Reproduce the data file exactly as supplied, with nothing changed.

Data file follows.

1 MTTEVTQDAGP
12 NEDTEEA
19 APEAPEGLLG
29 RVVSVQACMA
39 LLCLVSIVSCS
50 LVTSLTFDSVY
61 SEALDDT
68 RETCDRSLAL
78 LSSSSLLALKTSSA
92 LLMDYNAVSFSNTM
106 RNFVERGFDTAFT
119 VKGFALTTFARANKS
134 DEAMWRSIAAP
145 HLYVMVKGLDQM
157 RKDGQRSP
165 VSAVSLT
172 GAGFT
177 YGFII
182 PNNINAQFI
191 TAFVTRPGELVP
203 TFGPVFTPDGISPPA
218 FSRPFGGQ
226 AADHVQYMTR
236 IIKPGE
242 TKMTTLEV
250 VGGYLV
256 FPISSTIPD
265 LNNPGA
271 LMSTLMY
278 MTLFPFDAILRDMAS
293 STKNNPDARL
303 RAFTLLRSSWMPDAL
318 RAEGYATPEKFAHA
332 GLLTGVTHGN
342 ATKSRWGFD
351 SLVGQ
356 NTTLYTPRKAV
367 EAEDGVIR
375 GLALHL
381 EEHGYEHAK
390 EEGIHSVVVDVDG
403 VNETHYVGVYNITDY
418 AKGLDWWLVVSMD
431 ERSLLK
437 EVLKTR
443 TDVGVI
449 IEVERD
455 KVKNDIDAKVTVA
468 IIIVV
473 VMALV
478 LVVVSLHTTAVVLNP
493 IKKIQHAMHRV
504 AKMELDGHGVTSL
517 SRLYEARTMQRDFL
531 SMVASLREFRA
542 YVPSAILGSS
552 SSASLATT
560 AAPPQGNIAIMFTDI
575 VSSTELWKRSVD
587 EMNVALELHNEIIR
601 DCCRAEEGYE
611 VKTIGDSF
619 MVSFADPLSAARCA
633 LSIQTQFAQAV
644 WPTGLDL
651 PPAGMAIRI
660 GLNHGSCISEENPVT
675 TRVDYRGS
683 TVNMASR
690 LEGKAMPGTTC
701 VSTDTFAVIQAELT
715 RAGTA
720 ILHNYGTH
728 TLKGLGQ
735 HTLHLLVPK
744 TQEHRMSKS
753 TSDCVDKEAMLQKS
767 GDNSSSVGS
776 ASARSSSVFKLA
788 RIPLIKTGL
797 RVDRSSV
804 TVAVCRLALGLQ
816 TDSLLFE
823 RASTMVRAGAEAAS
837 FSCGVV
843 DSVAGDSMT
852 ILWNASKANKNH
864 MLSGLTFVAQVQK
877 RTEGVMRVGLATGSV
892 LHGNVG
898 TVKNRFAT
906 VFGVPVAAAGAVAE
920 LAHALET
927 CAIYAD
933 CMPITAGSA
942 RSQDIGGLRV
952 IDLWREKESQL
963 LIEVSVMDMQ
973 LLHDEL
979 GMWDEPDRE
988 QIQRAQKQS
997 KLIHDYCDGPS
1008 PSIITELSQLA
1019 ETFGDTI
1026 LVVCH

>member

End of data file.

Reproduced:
1 MTTEVTQDAGP
12 NEDTEEA
19 APEAPEGLLG
29 RVVSVQACMA
39 LLCLVSIVSCS
50 LVTSLTFDSVY
61 SEALDDT
68 RETCDRSLAL
78 LSSSSLLALKTSSA
92 LLMDYNAVSFSNTM
106 RNFVERGFDTAFT
119 VKGFALTTFARANKS
134 DEAMWRSIAAP
145 HLYVMVKGLDQM
157 RKDGQRSP
165 VSAVSLT
172 GAGFT
177 YGFII
182 PNNINAQFI
191 TAFVTRPGELVP
203 TFGPVFTPDGISPPA
218 FSRPFGGQ
226 AADHVQYMTR
236 IIKPGE
242 TKMTTLEV
250 VGGYLV
256 FPISSTIPD
265 LNNPGA
271 LMSTLMY
278 MTLFPFDAILRDMAS
293 STKNNPDARL
303 RAFTLLRSSWMPDAL
318 RAEGYATPEKFAHA
332 GLLTGVTHGN
342 ATKSRWGFD
351 SLVGQ
356 NTTLYTPRKAV
367 EAEDGVIR
375 GLALHL
381 EEHGYEHAK
390 EEGIHSVVVDVDG
403 VNETHYVGVYNITDY
418 AKGLDWWLVVSMD
431 ERSLLK
437 EVLKTR
443 TDVGVI
449 IEVERD
455 KVKNDIDAKVTVA
468 IIIVV
473 VMALV
478 LVVVSLHTTAVVLNP
493 IKKIQHAMHRV
504 AKMELDGHGVTSL
517 SRLYEARTMQRDFL
531 SMVASLREFRA
542 YVPSAILGSS
552 SSASLATT
560 AAPPQGNIAIMFTDI
575 VSSTELWKRSVD
587 EMNVALELHNEIIR
601 DCCRAEEGYE
611 VKTIGDSF
619 MVSFADPLSAARCA
633 LSIQTQFAQAV
644 WPTGLDL
651 PPAGMAIRI
660 GLNHGSCISEENPVT
675 TRVDYRGS
683 TVNMASR
690 LEGKAMPGTTC
701 VSTDTFAVIQAELT
715 RAGTA
720 ILHNYGTH
728 TLKGLGQ
735 HTLHLLVPK
744 TQEHRMSKS
753 TSDCVDKEAMLQKS
767 GDNSSSVGS
776 ASARSSSVFKLA
788 RIPLIKTGL
797 RVDRSSV
804 TVAVCRLALGLQ
816 TDSLLFE
823 RASTMVRAGAEAAS
837 FSCGVV
843 DSVAGDSMT
852 ILWNASKANKNH
864 MLSGLTFVAQVQK
877 RTEGVMRVGLATGSV
892 LHGNVG
898 TVKNRFAT
906 VFGVPVAAAGAVAE
920 LAHALET
927 CAIYAD
933 CMPITAGSA
942 RSQDIGGLRV
952 IDLWREKESQL
963 LIEVSVMDMQ
973 LLHDEL
979 GMWDEPDRE
988 QIQRAQKQS
997 KLIHDYCDGPS
1008 PSIITELSQLA
1019 ETFGDTI
1026 LVVCH

>member